Pandemic spurs undergraduate brothers into launching price-busting PPE company
“We hope to build transparency in this market and ensure that no-one is overpaying for PPE”
Student brothers from St John’s College have founded a non-profit organisation offering high quality PPE at cost-price in the ongoing fight against Covid-19.
Fifth-year medic Aman Mehan, 23, and his 20-year-old geography student brother Kavi, who finished his second year at St John’s last term, launched the Cost Price PPE website from their home in Manchester during lockdown in May.
The enterprising siblings source high quality PPE (personal protective equipment) such as masks, respirators and face shields direct from approved manufacturers in China and sell it at cost price, bypassing profit-making businesses. They came up with the idea in April when the news was full of stories of shortages of quality PPE and profiteering.
Aman said: “When we discovered the cost prices for items of PPE and compared this to the prices we were seeing online, we were shocked. Medical grade masks that cost around 6p to buy from China were being sold by intermediate suppliers for up to £2. Overnight, PPE turned into an incredibly lucrative business. At those outrageous prices, many healthcare organisations were left struggling, so we thought to ourselves, 'why don’t we just cut out these middlemen and their high margins and supply the protective equipment directly from China to those in need?'
“Our aim was to combat price gouging and ensure that everyone had access to high quality PPE at appropriate prices.”
The brothers had previously established contacts in China thanks to an internship Kavi completed and an exchange programme funded by St John’s that Aman was selected for. During the month-long trip Aman studied at Shanghai Jiao Tong University followed by a work placement, which gave him the opportunity to forge new connections and brush up on the Mandarin he had learned at school. Kavi speaks fluent Mandarin and the siblings’ expertise has enabled them to partner with a Chinese import-export firm and negotiate directly with manufacturers of medical-grade PPE in China to obtain the best pricing options.
Initially only UK health care organisations were approached, with interest from care homes, GP surgeries, pharmacies and dentists. But the brothers are now trialling bulk supply to other sectors in Britain and overseas.
Aman said: “The situation with PPE is a lot better now than it was a few months ago and prices are much more reasonable. However, we see no reason to stop. We aim to establish ourselves as a trusted, reliable supplier and continue to build relations with organisations in need around the globe.
“Even if customers don’t purchase from us, they can still use the prices on our website as a guide for what they should be paying to their usual suppliers. In this way, we hope to build transparency in this market and ensure that no-one is overpaying for PPE.”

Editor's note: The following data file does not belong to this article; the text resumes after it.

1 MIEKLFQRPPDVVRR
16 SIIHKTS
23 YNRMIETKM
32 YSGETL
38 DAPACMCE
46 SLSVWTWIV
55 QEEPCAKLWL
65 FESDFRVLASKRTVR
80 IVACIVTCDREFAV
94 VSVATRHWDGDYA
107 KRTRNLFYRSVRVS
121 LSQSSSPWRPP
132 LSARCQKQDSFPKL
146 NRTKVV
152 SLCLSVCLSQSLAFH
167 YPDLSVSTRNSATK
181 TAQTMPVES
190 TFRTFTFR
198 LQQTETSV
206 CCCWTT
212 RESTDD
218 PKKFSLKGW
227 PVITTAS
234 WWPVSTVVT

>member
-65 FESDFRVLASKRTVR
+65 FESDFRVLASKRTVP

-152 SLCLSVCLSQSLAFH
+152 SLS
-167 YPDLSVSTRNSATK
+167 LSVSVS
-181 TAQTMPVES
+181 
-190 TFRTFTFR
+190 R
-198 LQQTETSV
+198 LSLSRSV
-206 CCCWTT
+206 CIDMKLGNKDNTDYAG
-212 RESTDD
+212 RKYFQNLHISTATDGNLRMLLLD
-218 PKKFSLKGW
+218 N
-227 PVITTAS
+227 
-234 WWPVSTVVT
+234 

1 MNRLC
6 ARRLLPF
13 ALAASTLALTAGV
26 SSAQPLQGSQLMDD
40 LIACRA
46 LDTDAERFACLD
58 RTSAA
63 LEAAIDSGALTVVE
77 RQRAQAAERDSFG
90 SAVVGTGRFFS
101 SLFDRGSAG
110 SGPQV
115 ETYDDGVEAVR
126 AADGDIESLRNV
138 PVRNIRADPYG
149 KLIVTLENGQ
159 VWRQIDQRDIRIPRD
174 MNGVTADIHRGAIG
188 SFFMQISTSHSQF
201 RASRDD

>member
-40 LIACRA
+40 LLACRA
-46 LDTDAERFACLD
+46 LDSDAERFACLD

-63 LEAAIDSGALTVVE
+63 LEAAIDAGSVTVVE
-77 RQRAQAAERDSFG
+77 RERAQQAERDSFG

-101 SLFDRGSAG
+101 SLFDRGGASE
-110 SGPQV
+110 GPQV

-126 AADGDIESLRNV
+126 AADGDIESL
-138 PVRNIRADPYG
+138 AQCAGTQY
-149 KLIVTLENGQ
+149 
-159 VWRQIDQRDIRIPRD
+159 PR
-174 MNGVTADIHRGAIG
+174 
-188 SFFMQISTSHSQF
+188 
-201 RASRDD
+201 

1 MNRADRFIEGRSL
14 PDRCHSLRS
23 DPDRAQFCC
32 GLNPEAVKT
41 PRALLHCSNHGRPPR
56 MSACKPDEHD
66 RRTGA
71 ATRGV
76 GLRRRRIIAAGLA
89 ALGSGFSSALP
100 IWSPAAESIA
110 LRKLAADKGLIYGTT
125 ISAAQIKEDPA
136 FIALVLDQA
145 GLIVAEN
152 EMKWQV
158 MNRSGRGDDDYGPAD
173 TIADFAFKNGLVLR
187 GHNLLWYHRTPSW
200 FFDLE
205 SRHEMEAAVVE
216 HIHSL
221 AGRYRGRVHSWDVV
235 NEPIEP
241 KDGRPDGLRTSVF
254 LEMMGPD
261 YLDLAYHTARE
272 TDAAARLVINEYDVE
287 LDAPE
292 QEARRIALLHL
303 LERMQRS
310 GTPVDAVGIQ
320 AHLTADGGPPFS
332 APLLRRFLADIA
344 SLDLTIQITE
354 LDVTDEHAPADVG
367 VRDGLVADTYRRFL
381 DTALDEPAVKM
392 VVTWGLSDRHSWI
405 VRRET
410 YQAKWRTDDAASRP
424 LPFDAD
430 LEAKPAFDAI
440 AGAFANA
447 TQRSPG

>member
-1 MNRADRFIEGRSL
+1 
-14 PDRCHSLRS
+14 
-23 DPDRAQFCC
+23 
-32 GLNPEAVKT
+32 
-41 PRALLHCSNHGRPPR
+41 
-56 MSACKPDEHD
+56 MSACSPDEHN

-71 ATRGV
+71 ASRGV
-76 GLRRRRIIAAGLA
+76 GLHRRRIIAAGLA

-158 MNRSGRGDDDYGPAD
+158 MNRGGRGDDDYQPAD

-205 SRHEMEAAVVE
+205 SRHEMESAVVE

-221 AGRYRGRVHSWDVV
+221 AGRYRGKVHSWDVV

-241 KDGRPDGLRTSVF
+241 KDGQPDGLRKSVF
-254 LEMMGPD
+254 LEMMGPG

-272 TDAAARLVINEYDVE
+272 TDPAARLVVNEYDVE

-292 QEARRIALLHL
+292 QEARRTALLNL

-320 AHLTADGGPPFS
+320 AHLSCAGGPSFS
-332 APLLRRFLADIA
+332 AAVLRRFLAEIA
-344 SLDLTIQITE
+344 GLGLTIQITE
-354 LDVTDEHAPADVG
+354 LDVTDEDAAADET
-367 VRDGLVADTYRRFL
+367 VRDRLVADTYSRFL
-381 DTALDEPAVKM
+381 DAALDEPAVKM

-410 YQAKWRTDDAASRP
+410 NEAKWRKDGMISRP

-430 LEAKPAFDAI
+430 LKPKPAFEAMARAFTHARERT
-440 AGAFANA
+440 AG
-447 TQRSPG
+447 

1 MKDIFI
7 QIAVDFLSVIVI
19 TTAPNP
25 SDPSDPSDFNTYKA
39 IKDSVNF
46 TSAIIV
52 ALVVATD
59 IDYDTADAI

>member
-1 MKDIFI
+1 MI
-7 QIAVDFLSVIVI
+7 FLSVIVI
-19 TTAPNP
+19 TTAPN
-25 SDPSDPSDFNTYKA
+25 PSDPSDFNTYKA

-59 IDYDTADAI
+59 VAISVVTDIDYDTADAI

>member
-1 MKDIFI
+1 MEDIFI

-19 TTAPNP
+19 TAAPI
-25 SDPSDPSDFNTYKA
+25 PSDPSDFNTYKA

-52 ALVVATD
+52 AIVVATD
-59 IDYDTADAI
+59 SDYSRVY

Two fourth-year medical students from St John’s, Shahzaib Ahmed and Brian Obiri, were enlisted to help the Mehans. They helped to research PPE supply chains in Latin America.
“The main issue we continue to face at the moment is a lack of awareness,” said Aman. “It’s quite difficult to stand out as a non-profit organisation against the bigger businesses that have dedicated sales teams and high profits to fund TV and social media ad campaigns. If you Google us, companies selling medical masks for 10 times our price still come up first.
“Word-of-mouth has helped and we’re happy with the number of organisations we’ve been able to help so far, and we hope to continue to make steady progress.”
The duo both ended up studying at St John’s after Aman ‘fell in love’ with the College on a school visit. After coming to see his older brother in Cambridge, Kavi followed suit. Will their 13-year-old sister follow in their footsteps? “She wants to be an actor,” said Aman. “But you never know, maybe she will continue the family trend!”
As well as running a new business with his brother, Aman has been continuing his studies, preparing for his medical exams and writing papers on Covid-19 with College friends. Meanwhile Kavi has launched a non-profit education consultancy called the ‘Oxbridge Launchpad’, which has been offering free mentoring to state-school students and those from disadvantaged backgrounds that have disproportionately been affected by the impact of Covid-19 on schooling.
Kavi said: “We’ve been very busy over the lockdown period and setting up these two companies while also revising for exams has been challenging but I’m quite proud of what we’ve achieved so far. It’s been very rewarding to do what we can to help out in a time when the whole nation is struggling.”
“It’s been great working with my brother,” Aman said. “We’ve always been very close, we get on really well, and he’s also super sharp and quick-thinking. I can’t ask for a better business partner.”
The Mehans are not the only members of St John’s to set up a not-for-profit PPE company. Also joining the fight against Covid-19 is St John’s alumna Charley Yen (Eugenie Yu Hsuan), who has co-founded TRI MASKS UK, a charity scheme selling high-quality, reusable masks with 100% of profits going towards donating masks to people who are more vulnerable or affected by Covid-19. Charley studied Natural Sciences at St John’s as an undergraduate, followed by an MPhil in Zoology.
“This seems like a great initiative and it’s cool to see members of the St John’s community coming together like this to help solve some of the problems Covid-19 has presented,” said Aman.
“Kavi and I had a lot of fun working on Cost Price PPE together and are excited to see how this company develops. At the same time, it’s been amazing to see others also kindle their entrepreneurial spirit and launch their own non-profits to do some amazing work.”